So yes, I could just have let the comment wash over me, but here is an important lesson for women looking to succeed in an alpha male environment: set your boundaries, just like alpha males do. You have to start building the foundations of your boundaries little by little, and then you can start erecting the wooden fence. Only when you have 6 ft of barbed wire at the top can you rest easy. This is a slow process and has to be done one step at a time. However, it will bring you respect and gain you the freedom you so badly need as a working mum.

Imagine if you left the front door and the windows of your house wide open with all your valuables on display for a whole day. When you came home would you be surprised to find a burglar in your house? You wouldn’t, would you? If you then started screaming at the burglar blaming him, do you think they may consider this a little irrational? Guarding your territory is critical in the alpha kingdom. Anyone who is not establishing these boundaries and building these fences is seen as either disinterested or an easy target. And like with a burglar, if you want back what you lost, you have a serious fight on your hands.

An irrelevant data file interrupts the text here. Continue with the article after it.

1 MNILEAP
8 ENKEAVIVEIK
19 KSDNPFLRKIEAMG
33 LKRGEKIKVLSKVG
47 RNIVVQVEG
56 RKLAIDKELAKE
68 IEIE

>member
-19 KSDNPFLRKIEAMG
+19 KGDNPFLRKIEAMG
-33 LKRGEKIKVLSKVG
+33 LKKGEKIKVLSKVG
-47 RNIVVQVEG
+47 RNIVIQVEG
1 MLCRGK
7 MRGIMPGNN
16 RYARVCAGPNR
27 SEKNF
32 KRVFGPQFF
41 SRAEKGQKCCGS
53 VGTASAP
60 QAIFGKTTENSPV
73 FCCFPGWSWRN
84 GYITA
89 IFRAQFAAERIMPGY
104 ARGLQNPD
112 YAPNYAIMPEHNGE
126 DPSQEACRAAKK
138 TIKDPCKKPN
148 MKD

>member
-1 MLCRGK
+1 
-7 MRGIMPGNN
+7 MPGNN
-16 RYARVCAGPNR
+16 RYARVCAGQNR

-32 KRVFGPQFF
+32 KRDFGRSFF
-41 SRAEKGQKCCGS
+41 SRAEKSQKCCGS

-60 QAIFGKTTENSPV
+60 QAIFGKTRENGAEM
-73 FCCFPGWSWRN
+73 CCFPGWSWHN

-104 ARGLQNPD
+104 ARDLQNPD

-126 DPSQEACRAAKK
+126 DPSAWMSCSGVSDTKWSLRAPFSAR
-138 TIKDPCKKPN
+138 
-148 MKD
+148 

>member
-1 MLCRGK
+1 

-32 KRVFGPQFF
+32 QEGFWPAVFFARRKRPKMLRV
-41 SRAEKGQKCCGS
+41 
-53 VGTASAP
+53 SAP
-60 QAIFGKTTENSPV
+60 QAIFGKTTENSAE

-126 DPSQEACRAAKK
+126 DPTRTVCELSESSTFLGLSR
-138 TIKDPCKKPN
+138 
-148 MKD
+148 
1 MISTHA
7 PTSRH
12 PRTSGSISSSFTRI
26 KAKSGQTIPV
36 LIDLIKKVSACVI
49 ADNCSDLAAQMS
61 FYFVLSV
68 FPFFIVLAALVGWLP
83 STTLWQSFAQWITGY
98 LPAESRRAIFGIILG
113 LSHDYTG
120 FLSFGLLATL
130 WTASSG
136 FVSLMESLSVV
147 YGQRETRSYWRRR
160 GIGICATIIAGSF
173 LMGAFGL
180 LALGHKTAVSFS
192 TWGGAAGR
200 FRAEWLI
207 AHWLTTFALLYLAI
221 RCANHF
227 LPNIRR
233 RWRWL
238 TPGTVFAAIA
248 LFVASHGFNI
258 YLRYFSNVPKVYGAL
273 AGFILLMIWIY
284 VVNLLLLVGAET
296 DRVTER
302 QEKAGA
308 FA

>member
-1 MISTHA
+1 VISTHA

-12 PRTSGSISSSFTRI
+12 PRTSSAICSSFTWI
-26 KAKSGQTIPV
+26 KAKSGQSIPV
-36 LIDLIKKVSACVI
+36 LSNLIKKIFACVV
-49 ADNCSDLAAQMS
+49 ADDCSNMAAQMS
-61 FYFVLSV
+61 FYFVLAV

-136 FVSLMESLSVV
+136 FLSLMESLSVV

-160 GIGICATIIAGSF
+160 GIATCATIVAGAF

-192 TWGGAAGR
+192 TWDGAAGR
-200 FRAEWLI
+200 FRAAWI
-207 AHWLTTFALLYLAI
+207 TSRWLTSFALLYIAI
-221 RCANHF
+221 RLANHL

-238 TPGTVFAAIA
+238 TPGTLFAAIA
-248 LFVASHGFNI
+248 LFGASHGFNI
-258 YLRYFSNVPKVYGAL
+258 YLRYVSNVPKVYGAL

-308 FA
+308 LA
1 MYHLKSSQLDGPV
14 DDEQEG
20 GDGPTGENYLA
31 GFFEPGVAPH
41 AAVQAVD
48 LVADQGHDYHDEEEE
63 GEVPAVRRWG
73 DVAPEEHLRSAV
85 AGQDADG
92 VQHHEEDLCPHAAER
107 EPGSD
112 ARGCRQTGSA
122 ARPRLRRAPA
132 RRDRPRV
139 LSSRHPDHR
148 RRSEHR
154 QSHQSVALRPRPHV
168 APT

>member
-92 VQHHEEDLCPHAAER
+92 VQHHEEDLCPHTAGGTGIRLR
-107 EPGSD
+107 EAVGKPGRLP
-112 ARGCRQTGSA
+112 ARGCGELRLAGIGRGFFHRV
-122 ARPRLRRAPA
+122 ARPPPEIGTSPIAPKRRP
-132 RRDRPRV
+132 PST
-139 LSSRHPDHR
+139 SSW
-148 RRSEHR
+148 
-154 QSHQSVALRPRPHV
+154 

So that’s all very well I hear you all cry but if women tackle this conundrum the same way as men aren’t they simply exposing themselves to criticism? I am not advocating copying their methods – but you do have to find a way that gains you respect and that works for you.

Be creative, and remember to follow the ground rules for setting boundaries:

  • Start instantly – it is easier in the long run. Whatever you do, don’t ignore the issue – it won’t go away and will build up till you explode, which will only serve to undermine you further.
  • Keep it concise – make your point quickly and cleanly – too many words will either confuse the issue or will lead to you tripping yourself up and saying something you’ll regret
  • Avoid using “I” or “me” – de-personalise it. (Re-read the dialogue above) If you make it about you, you will be viewed as either whiney or a victim – or both!
  • Use humour – humour is a great way to make a point that will subtly hit the mark, and it will certainly make others wary of trying again!
  • Accept you may not be able to sort it out in one go – focus on fighting the battle, not on winning the war.
  • Don’t let a setback put you off: Rome wasn’t built in a day, just keep at it.